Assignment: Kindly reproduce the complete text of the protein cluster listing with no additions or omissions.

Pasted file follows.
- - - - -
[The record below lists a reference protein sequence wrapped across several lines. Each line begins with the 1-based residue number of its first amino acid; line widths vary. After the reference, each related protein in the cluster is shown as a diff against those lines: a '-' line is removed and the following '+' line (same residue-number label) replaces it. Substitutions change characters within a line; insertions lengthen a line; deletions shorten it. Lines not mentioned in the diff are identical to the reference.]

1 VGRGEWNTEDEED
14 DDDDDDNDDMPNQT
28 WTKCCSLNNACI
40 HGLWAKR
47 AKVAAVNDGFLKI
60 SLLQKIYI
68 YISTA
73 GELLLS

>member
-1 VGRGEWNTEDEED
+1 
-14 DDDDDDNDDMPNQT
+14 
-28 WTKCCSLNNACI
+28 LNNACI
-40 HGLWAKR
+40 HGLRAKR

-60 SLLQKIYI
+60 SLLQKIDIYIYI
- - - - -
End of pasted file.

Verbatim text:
[The record below lists a reference protein sequence wrapped across several lines. Each line begins with the 1-based residue number of its first amino acid; line widths vary. After the reference, each related protein in the cluster is shown as a diff against those lines: a '-' line is removed and the following '+' line (same residue-number label) replaces it. Substitutions change characters within a line; insertions lengthen a line; deletions shorten it. Lines not mentioned in the diff are identical to the reference.]

1 VGRGEWNTEDEED
14 DDDDDDNDDMPNQT
28 WTKCCSLNNACI
40 HGLWAKR
47 AKVAAVNDGFLKI
60 SLLQKIYI
68 YISTA
73 GELLLS

>member
-1 VGRGEWNTEDEED
+1 
-14 DDDDDDNDDMPNQT
+14 
-28 WTKCCSLNNACI
+28 LNNACI
-40 HGLWAKR
+40 HGLRAKR

-60 SLLQKIYI
+60 SLLQKIDIYIYI